I don't think injustice is ever hard to see, but it can sometimes feel terrifyingly impossible to eradicate, and for me feminism is about stepping into that uncertainty and fear with optimism and hope.

Feminism is about seeking equality and fighting against the systems that promote injustice. And for me that is about all aspects of someone's identity - gender, race, sexual orientation, class - true feminism can't exist without taking those identities into consideration also.

I think that as far as my work, most concretely, I'm always interested in looking at who is telling the narrative and who is audience? Is this a story where a woman has become a prop or a mouthpiece for someone else's ideology? Is this art expansive in its conception of gender? Is this falling into the trap of painting womanhood or femaleness as one rigid thing, rather than a myriad of things? Those are questions I go in with now as a viewer and a creator of work. Whose narrative do we hear and whose is being silenced, and how can we close that gap?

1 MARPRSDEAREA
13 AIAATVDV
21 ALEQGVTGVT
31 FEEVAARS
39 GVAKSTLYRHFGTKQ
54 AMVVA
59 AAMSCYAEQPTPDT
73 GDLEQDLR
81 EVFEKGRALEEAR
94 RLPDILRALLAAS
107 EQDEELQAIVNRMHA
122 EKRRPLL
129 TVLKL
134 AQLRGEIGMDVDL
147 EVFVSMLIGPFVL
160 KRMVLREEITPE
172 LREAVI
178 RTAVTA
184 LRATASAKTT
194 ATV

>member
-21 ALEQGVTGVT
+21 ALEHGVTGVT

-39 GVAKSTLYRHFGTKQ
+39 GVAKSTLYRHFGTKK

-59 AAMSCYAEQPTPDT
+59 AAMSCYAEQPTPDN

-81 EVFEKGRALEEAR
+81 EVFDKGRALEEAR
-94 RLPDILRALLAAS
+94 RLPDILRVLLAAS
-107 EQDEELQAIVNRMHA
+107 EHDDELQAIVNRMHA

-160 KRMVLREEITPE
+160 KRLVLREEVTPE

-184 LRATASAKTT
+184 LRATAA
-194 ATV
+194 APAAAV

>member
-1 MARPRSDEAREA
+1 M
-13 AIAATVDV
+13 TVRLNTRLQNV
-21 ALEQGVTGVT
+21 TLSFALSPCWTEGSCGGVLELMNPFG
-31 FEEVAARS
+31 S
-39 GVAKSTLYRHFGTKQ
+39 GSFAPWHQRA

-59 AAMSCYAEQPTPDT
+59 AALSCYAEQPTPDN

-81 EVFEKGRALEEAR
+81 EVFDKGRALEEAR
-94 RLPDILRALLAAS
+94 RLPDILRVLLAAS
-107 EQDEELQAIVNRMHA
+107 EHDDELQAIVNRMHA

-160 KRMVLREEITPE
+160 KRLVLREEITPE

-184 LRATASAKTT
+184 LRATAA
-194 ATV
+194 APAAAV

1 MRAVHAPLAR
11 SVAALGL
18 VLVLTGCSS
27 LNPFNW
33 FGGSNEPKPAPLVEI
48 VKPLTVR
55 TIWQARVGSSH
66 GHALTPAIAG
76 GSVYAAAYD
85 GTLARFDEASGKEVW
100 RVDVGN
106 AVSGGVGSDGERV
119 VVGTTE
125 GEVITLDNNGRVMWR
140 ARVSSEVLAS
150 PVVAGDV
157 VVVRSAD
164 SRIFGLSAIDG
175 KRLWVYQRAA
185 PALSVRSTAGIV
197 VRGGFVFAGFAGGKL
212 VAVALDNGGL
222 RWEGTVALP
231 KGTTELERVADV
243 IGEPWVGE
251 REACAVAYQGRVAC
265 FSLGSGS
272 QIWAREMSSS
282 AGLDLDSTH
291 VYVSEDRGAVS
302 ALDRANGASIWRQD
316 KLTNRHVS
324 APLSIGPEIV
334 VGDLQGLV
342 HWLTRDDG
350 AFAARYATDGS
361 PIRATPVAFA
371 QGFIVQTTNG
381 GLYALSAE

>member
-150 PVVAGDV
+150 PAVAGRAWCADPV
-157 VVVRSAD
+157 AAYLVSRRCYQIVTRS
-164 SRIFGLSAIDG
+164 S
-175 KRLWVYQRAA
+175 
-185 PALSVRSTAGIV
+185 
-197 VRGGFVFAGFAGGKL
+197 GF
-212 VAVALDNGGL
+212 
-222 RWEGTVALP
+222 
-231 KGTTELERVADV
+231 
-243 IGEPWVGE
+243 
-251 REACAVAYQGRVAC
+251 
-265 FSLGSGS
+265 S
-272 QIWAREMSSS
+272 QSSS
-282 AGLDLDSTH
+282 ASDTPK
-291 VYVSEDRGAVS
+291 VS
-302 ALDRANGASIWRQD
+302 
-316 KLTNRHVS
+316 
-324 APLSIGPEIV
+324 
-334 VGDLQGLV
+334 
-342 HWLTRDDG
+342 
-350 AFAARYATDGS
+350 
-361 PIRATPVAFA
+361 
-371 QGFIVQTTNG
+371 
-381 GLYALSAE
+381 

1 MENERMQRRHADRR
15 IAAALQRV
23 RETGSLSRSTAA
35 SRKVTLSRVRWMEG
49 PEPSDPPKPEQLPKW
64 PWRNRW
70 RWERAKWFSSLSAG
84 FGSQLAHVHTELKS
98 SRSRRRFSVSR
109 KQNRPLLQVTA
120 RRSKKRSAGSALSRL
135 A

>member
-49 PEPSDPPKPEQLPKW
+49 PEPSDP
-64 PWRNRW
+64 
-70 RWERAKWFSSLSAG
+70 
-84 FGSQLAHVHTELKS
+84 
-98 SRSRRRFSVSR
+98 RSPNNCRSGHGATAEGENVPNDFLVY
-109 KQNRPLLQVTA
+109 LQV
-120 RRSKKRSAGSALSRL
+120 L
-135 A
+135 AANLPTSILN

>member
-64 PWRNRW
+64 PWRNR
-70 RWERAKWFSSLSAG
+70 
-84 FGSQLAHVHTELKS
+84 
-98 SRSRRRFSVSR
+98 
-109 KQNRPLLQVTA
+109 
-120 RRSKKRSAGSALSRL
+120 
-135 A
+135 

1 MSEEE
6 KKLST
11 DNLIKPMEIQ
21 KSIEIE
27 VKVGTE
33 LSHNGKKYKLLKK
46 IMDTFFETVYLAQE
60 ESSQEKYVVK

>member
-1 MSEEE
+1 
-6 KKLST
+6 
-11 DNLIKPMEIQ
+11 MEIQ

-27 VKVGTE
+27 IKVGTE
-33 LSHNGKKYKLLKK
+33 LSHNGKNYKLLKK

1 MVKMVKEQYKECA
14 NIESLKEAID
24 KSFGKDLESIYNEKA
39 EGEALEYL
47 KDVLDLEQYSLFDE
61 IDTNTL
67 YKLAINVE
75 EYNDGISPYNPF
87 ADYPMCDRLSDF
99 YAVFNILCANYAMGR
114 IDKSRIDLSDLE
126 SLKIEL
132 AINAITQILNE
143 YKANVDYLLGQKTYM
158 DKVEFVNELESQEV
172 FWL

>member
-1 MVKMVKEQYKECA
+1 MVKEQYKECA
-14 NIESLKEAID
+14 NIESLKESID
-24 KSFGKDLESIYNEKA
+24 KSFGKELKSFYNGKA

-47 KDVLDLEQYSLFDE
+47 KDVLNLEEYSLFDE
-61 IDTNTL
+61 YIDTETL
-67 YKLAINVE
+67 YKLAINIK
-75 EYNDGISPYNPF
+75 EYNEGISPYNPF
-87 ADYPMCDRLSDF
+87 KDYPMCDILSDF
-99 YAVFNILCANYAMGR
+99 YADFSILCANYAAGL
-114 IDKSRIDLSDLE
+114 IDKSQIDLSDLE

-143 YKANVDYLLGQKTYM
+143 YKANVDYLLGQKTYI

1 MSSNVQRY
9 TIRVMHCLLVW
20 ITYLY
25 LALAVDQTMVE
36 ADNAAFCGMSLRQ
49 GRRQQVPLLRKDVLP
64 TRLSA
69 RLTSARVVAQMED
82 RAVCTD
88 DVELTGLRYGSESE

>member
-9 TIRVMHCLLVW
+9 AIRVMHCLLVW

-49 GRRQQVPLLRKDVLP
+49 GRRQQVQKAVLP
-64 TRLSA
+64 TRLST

What do you do to avoid feminist burnout? Whats your favorite self care practice?

Poetry is almost always a guaranteed soul soother for me. Anything by Rupi Kaur or ee cummings generally leaves me hopeful and more relaxed.

And as far as struggling with burnout specific to feminism, I think it is always 100% ok to give yourself permission to turn down the political part of your brain for 30 minutes to go watch that trashy reality show you love, even the one that doesn't square with your feminism.

We need to be patient with our own contradictions. And then recently I've found it both humbling and calming to delve into the personal life of feminist icons of mine. Just to humanize them a bit and remind myself that even badasses like Frida Kahlo suffered from heartbreak, or Sylvia Plath dealt with doubt. That's part of what I loved about developing the content for Museum Hack's "Badass Bitches of the Art Institute" tour - I got to learn about some incredible women, to celebrate their epic achievements but also relate on certain levels to their struggles, and how they lived in their own contradictions also.